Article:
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5 December 2013 11:26 am ,
Vol. 342 ,
Researchers have sequenced and analyzed the first two snake genomes, which represent two evolutionary extremes. The...
Snake venoms are remarkably complex mixtures that can stun or kill prey within minutes. But more and more researchers...
At age 30, Dutch biologist Freek Vonk has built up a respectable career as a snake scientist. But in his home country,...
Since arriving on the island of Guam in the 1940s, the brown tree snake ( Boiga irregularis ) has extirpated native...
An animal rights group known as the Nonhuman Rights Project filed lawsuits in three New York courts this week in an...
Researchers have been hot on the trail of the elusive Denisovans, a type of ancient human known only by their DNA and...
Thousands of scientists in the Russian Academy of Sciences (RAS) are about to lose their jobs as a result of the...
Dyslexia, a learning disability that hinders reading, hasn't been associated with deficits in vision, hearing, or...
- 5 December 2013 11:26 am , Vol. 342 , #6163
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28 March 2001 7:00 pm
A mother lode of fossil salamanders, so well preserved that they almost might have frolicked in last year's mud, is giving scientists a new benchmark for identifying possible ancestors of the amphibians. The 150-million-year-old trove includes the oldest known complete salamander skeletons--near dead ringers for those living today. "To suddenly have hundreds of specimens of very primitive salamanders is very exciting," says paleontologist Robert Carroll of McGill University in Montreal, Canada.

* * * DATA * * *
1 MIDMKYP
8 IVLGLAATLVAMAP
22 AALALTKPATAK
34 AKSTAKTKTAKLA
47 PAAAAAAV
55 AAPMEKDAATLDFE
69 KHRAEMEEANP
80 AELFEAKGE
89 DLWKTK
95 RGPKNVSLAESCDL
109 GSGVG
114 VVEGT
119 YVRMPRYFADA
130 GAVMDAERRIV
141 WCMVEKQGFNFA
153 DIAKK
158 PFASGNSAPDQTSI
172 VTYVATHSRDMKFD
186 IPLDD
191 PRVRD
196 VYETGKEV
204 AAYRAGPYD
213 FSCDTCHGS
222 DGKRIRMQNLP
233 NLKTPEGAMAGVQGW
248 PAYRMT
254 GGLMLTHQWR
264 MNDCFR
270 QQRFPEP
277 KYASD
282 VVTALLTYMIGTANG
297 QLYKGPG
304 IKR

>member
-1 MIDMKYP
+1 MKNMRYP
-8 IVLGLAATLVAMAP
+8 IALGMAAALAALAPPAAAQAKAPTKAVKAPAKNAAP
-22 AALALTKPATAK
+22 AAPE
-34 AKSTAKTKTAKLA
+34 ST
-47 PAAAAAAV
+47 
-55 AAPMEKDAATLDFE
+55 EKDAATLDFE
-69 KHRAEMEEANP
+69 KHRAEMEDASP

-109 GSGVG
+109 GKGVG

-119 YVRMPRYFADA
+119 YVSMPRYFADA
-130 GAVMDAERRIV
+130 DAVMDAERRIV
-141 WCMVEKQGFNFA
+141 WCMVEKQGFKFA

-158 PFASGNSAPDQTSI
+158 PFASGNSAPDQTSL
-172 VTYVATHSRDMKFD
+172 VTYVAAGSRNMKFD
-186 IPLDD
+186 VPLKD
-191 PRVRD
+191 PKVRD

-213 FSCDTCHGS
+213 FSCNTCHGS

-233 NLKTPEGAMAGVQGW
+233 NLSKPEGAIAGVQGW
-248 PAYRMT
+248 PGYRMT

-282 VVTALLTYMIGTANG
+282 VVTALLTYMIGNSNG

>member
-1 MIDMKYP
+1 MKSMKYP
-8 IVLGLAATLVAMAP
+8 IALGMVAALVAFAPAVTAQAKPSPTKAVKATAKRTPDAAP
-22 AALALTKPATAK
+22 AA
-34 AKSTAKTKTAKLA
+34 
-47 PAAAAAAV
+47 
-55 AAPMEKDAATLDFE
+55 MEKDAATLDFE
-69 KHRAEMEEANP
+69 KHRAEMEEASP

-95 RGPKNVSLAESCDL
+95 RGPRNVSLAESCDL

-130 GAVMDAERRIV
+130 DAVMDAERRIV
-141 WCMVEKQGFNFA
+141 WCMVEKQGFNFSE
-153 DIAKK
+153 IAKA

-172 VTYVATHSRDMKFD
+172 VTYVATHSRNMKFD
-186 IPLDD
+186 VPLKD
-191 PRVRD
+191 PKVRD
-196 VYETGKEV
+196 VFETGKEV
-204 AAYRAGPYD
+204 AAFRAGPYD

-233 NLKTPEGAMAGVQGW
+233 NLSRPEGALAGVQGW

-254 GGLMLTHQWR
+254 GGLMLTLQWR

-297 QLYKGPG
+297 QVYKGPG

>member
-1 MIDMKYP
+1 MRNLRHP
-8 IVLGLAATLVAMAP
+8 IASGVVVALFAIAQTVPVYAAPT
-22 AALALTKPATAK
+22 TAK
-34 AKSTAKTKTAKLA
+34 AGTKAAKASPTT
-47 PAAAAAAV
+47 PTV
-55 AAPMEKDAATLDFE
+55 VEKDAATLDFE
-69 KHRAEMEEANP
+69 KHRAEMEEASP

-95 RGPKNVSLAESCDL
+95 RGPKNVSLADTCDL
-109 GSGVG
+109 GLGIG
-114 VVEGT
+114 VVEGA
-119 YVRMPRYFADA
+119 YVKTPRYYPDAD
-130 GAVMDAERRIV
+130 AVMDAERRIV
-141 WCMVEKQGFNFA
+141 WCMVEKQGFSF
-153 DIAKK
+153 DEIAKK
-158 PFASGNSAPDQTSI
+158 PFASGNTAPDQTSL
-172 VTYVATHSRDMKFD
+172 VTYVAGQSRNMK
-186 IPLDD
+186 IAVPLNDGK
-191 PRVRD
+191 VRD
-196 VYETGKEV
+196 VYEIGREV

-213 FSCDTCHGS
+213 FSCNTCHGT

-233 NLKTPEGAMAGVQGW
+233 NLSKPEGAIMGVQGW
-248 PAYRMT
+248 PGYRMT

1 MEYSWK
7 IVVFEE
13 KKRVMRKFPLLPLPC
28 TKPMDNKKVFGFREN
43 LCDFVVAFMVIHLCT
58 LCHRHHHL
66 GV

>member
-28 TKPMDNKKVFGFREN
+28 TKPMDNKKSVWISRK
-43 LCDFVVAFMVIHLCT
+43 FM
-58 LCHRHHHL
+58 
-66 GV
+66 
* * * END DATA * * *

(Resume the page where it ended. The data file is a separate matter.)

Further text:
The fossils came to light in 1997 in Hebei Province, China. Working at a site near the town of Fengshan, paleontologist Keqin Gao of the American Museum of Natural History in New York City unearthed more than 500 salamander skeletons in a small quarry. Like the spectacularly fossilized creatures in Liaoning Province (Science, 12 January, p. 232), the salamanders died when a volcano erupted and preserved them in ash. For some, the ash even recorded the impressions of gills. The Fengshan site doesn't contain the great diversity of life preserved in the Liaoning fossil beds, but it does offer a great deal of information about early salamanders.
There were enough fossils to reconstruct all stages of the salamanders' life histories. In the 29 March issue of Nature, Gao and his co-author Neil Shubin of the University of Chicago describe larval and adult forms of two salamander species. One of these, Laccotriton subsolanus, went through a full metamorphosis during its life. The other, Sinerpeton fengshanensis, grew to sexual maturity but never reached metamorphosis, a condition called neoteny. Neoteny has led to much of modern salamander diversity; it's present in nine families. The Fengshan fossils demonstrate that this life history pattern already existed by the Late Jurassic.
It's not surprising to find essentially modern salamanders that long ago, Carroll says. A similarly modern and relatively complete salamander, dating back to the Lower Cretaceous, about 116 million years ago, was previously found in Spain. But he notes that the new fossils will be useful to compare with possible salamander ancestors in the Paleozoic--at least 100 million years older than the Chinese fossils.